* Assets fall 2 trln euros at Europe's top 30 listed banks
* Fall amounts to 8 percent of the group's total assets
* Biggest falls at UBS, Deutsche Bank, Barclays and Lloyds
* Increases only at Standard Chartered, SEB and
By Laura Noonan
LONDON, April 16 Europe's top 30 banks cut
assets by 2 trillion euros ($2.76 trillion) last year and are
set to cut them again in 2014 as regulatory pressure prompts
investment banks to shrink and retail banks sell some of their
loans into a rising market.
Measures by regulators to end the systemic threat of banks
being "too big to fail" has encouraged banks to sell off
portfolios of loans and entire subsidiaries and pull back from
business areas such as bond trading, reducing both the size and
riskiness of their business.
Large banks are expensive to bail out, but letting them fail
can be even more costly, since economies and other banks are
dependent on the credit they provide and deposits they hold.
Those with a low level of equity are particularly dangerous,
since even a small percentage change in the value of their
assets can wipe out their capital.
Reuters analysis of year-end statements from Europe's most
valuable 30 listed banks shows total assets across the group
fell 8.3 percent to 22.2 trillion euros, though the figure is
still about 1.7 times the European Union's GDP in 2013.
Just three of the banks boosted total assets last year, and
the biggest falls were at investment banks, led by a 21.5
percent drop at Switzerland's biggest bank UBS, and
double-digit falls at Deutsche Bank and Britain's
"If you look at the leverage constraints in Europe, they're
bigger for investment banks," said Ronny Rehn, co-head of EMEA
banks research at KBW, pointing to regulatory targets on the
ratio of total assets to equity.
"On balance, the wholesale banking space will continue to
have bigger falls (in assets) than retail banks," he added.
INVESTMENT BANKS SET THE PACE
James Longsdon, co-head of EMEA financial institutions at
ratings agency Fitch, cautioned that figures for investment
banks were distorted by the accounting for derivatives, for
example - with no netting allowed of assets and liabilities for
the same counterparty - but said on an underlying basis assets
were likely to continue to reduce.
"We are likely to see a further reduction in leverage in
2014," he said.
UBS, one of the banks left with the heaviest losses after
the market for U.S. subprime mortgages collapsed, is radically
transforming its business by hiving off loans, abandoning risky
bond-trading activities and refocusing the group around its
traditional private banking roots.
Deutsche Bank, which saw total assets fall 18.5 percent last
year, said in February it might have to shrink by more than its
initial plans to meet regulatory targets that are likely to cap
a bank's total assets at no more than 33 times equity.
Barclays' assets fell last year by 176 billion pounds ($295
billion), or 12 percent, reflecting decreases in derivatives and
instructions from the UK regulator to cut its leverage.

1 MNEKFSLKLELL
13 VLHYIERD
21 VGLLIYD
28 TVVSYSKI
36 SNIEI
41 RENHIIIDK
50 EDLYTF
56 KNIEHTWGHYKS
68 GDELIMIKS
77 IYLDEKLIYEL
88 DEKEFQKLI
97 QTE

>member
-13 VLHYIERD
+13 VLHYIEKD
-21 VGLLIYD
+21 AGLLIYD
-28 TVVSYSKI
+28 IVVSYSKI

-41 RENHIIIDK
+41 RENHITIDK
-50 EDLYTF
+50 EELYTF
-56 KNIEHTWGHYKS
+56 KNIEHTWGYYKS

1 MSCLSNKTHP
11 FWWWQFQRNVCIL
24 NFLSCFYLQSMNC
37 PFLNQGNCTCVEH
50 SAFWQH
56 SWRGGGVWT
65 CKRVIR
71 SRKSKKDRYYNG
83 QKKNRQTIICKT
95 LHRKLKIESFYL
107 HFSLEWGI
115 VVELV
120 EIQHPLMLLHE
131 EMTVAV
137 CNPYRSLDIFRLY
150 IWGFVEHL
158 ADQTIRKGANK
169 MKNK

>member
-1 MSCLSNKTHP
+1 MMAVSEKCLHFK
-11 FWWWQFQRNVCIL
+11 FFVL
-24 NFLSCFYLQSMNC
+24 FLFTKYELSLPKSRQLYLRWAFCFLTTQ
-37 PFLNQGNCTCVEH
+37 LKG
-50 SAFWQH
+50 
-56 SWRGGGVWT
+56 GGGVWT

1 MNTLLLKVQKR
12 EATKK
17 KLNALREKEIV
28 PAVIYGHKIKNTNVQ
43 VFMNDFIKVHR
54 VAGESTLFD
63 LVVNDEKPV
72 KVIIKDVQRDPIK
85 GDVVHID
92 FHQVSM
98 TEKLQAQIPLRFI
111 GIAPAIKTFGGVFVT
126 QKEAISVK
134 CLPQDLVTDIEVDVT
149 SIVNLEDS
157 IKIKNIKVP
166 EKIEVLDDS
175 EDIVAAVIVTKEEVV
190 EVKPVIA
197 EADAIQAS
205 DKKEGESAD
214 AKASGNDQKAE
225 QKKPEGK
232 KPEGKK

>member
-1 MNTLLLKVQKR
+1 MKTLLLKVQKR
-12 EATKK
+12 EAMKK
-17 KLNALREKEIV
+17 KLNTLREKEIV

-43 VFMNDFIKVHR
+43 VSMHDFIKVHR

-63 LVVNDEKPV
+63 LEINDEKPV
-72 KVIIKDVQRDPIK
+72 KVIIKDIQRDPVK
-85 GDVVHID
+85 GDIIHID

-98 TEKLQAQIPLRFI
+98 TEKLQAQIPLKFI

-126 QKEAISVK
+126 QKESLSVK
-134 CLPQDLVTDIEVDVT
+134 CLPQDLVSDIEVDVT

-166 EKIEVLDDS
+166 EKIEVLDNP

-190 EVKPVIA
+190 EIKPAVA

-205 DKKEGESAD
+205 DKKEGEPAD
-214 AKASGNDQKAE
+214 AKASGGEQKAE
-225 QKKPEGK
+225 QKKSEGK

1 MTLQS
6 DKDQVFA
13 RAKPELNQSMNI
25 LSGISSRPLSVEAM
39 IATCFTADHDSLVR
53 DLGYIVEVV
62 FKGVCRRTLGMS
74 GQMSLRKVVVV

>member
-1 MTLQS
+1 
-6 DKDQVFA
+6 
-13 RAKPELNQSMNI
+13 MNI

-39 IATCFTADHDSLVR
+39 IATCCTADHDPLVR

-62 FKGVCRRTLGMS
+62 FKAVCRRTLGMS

Much of the cuts are being made from its investment bank,
which is being slimmed down but still had 864 billion pounds of
assets at the end of December, or 66 percent of the bank's
total. Barclays had 1.312 trillion pounds of assets at the end
of 2013, down from 2.053 trillion pounds at the end of 2008.
SOUTHERN EUROPE HOTS UP
Banks from economically troubled southern Europe trimmed
assets at a slower pace, with an average 5 percent fall across
the five Spanish lenders in the group, 9.5 percent for the two
Italian banks covered, UniCredit and Intesa Sanpaolo
, and 10.7 percent for the lone Irish bank, Bank of
The group does not include any banks from Greece or Cyprus,
where asset disposals are even more dramatic, or regional banks
in Italy and Spain, because those banks are not big enough to
make the top 30 list.
Richard Thompson, chairman of PwC's European Portfolio
Advisory Group, said he expected loan portfolios with an
original value of 80 billion euros to change hands this year, up
from last year's 64 billion euros. The sales prices of the
portfolios will be less than this because some loans are sold at
a discount, though that discount has fallen recently.
"I expect pricing to continue to improve, and I expect more
banks to take advantage of that," Thompson said, adding that the
European Central Bank's review of the euro zone's most important
128 banks could also trigger extra activity.
The ECB is examining whether the banks have properly valued
their assets, including loans to customers, and will encourage
them to take extra losses if it finds them overvalued. Its
findings will be made public in October, along with EU-wide
stress tests on whether banks have enough capital to withstand
KBW's Rehn said the ECB exercise could prompt more banks to
sell assets if it leads to higher provisions for loan losses.
The net impact on capital is the same whether loans are
written down to market price or sold at a loss, but if banks are
forced to make writedowns, there is no incentive to hang on to
assets just to avoid a loss on sale.
($1 = 0.7238 euros)
($1 = 0.5976 British pounds)
(Reporting By Laura Noonan; Additional reporting by Steve
Slater in London and Albert Schmieder in Zurich; Editing by Will